Summer finally comes and I end up spending a lot of time over at William’s house. I ride my bike over there, even though it’s across town. I don’t care about the long bike ride and my parents have grown used to me disappearing. I wait for them to look away and I take off, relishing in my momentary freedom, not caring about the price I will pay later. William’s mom Claire is wonderful to me and I love her dearly. She hugs and kisses me and feeds me. She yells at William to treat me right even though he has always done so. I wish my own mother was more like Claire.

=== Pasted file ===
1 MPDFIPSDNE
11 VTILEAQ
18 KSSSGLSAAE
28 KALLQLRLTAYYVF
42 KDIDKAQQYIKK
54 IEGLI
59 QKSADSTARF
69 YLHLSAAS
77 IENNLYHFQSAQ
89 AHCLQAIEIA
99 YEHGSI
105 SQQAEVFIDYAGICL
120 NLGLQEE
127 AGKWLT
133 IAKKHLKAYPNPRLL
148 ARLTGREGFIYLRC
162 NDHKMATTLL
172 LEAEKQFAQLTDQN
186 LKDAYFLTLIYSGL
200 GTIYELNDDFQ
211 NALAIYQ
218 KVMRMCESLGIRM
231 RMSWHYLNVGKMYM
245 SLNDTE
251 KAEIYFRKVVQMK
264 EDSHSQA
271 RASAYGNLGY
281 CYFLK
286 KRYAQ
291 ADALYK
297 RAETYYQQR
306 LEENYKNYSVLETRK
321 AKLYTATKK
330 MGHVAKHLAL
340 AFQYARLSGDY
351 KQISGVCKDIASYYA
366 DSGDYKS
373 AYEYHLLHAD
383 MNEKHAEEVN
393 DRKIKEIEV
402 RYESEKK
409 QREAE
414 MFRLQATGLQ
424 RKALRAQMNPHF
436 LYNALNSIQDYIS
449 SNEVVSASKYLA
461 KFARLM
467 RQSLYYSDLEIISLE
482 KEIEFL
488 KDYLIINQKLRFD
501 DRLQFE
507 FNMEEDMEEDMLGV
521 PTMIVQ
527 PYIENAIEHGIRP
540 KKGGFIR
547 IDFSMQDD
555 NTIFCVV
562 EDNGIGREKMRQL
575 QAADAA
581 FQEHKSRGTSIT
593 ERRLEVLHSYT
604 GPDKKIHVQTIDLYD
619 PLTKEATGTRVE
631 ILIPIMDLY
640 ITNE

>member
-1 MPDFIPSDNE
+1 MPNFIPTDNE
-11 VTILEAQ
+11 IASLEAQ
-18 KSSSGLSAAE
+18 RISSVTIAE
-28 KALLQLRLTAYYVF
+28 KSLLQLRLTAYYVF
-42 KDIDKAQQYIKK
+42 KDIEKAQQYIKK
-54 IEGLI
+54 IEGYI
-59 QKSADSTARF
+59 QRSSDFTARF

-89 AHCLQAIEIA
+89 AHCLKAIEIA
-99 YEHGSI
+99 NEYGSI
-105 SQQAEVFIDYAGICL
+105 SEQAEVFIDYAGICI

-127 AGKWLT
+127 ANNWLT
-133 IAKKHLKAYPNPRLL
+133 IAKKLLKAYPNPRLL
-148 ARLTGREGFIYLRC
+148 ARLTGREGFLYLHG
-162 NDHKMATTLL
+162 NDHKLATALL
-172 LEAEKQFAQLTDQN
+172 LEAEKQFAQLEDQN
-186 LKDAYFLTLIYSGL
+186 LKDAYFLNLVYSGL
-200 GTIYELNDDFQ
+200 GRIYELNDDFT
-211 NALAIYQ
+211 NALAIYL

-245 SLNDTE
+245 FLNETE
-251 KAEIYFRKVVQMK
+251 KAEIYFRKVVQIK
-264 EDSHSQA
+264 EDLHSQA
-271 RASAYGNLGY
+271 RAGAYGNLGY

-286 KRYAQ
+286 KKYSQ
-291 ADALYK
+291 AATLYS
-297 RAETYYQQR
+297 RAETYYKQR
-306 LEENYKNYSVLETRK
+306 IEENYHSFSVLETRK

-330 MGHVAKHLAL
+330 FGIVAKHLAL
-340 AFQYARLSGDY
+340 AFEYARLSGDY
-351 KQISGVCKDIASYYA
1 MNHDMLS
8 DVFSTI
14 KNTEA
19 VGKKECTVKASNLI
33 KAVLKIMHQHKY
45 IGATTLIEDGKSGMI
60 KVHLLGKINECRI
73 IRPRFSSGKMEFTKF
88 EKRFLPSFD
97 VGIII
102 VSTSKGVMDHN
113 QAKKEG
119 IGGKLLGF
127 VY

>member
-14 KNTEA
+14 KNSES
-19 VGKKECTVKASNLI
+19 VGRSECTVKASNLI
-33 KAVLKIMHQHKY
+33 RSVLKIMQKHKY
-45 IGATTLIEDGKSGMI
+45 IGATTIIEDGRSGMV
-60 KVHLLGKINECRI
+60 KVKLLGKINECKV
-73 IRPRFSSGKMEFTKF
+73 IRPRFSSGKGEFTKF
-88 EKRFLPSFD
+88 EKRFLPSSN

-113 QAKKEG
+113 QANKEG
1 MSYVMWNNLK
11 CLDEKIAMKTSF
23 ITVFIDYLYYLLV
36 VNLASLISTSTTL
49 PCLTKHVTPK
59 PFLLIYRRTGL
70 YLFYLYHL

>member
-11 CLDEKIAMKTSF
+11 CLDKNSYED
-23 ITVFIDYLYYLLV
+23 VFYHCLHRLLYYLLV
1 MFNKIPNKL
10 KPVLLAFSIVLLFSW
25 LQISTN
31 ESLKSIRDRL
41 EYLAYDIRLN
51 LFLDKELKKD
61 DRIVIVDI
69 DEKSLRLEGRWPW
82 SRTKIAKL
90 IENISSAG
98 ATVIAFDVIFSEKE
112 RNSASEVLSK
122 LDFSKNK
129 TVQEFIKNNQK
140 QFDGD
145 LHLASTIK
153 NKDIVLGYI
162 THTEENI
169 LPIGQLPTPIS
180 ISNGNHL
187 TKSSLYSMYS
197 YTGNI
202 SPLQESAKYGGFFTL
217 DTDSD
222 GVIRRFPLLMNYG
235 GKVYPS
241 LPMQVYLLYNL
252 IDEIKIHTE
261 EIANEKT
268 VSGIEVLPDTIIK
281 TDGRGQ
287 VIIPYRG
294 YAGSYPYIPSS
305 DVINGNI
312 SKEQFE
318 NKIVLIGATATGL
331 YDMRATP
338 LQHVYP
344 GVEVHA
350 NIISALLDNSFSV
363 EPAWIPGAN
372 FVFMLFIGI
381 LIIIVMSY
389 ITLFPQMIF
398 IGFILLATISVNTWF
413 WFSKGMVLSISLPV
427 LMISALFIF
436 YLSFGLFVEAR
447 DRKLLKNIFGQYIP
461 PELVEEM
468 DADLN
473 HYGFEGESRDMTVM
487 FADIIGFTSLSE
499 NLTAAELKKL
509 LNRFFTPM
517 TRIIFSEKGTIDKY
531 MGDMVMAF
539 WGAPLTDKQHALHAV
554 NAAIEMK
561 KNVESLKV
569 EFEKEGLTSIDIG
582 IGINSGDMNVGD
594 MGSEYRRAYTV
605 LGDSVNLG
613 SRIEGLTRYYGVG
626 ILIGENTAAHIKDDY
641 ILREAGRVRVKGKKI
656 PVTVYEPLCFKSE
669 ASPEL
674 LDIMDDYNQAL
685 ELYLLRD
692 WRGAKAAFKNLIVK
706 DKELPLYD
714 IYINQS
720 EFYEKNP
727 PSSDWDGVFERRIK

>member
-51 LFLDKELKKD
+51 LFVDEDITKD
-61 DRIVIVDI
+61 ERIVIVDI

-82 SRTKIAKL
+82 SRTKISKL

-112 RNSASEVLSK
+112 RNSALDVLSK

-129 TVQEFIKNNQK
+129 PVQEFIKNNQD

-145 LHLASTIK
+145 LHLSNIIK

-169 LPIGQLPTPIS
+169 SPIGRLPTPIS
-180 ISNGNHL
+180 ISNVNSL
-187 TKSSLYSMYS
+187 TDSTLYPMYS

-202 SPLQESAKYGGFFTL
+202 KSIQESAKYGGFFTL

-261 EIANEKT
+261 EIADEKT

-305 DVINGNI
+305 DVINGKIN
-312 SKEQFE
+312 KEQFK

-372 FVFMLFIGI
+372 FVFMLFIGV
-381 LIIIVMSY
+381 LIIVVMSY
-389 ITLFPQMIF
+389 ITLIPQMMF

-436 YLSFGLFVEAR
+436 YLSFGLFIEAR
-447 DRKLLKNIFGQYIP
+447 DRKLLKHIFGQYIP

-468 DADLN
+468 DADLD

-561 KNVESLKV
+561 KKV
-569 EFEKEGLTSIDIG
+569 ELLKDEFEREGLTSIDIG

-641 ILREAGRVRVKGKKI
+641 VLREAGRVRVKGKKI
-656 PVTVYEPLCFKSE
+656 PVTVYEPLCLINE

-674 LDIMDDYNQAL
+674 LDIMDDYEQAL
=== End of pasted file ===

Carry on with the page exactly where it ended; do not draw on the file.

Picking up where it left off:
William and I are walking down the alley behind his house. It’s a hot, dry day and the dust kicks up at our feet as we walk, laughing and joking around as ever. There’s a side street and a red truck pulls onto it. At first we don’t notice it, so wrapped up in each other as we were. In the back of the pickup truck are three white guys that I had never seen before, carrying baseball bats. They jump out of the back of the truck and head toward us. I feel instant confusion. William yells at me to run back to the house. I cannot. My feet are glued to the ground in terror, not for myself, but for him. I yell I will not leave him and his head darts back and forth between me and the approaching men. He tells me I have to go. The men are almost to him. I feel my knees buckle and I start to scream. I scream and I scream and I scream. The sounds coming from my throat are almost guttural, it sounds like an animal dying. All I felt was the hopelessness that they were going to take my world away. The idea of seeing William bloodied and beaten is more than my nerves can stand. The men back up. They looked frightened, not expecting my reaction. People are starting to come out of their homes, alerted by the all the ruckus I am making. The men return to the truck at a very fast pace, climb in and pull away. William runs to me and drags me back to the house. I am crying, terrified still. He sits me on his lap and grabs my face in his hands wiping the tears away. “When I tell you to run, you run! I can’t protect you and handle a situation like that!” He wraps his arms around me and pulls me close. Understanding dawns on me.